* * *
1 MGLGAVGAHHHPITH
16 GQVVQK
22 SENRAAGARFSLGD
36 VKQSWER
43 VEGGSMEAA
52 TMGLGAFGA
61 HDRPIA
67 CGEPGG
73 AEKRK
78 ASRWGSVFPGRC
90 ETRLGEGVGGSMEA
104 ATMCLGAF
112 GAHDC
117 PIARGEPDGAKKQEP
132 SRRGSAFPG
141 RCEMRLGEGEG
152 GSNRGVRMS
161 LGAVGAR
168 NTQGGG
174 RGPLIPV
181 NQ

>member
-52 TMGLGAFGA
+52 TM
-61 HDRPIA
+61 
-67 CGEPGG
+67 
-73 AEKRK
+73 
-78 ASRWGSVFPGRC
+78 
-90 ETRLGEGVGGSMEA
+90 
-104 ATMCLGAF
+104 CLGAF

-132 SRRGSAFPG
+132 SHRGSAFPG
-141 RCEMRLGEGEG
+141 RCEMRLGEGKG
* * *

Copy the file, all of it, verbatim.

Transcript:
1 MGLGAVGAHHHPITH
16 GQVVQK
22 SENRAAGARFSLGD
36 VKQSWER
43 VEGGSMEAA
52 TMGLGAFGA
61 HDRPIA
67 CGEPGG
73 AEKRK
78 ASRWGSVFPGRC
90 ETRLGEGVGGSMEA
104 ATMCLGAF
112 GAHDC
117 PIARGEPDGAKKQEP
132 SRRGSAFPG
141 RCEMRLGEGEG
152 GSNRGVRMS
161 LGAVGAR
168 NTQGGG
174 RGPLIPV
181 NQ

>member
-52 TMGLGAFGA
+52 TM
-61 HDRPIA
+61 
-67 CGEPGG
+67 
-73 AEKRK
+73 
-78 ASRWGSVFPGRC
+78 
-90 ETRLGEGVGGSMEA
+90 
-104 ATMCLGAF
+104 CLGAF

-132 SRRGSAFPG
+132 SHRGSAFPG
-141 RCEMRLGEGEG
+141 RCEMRLGEGKG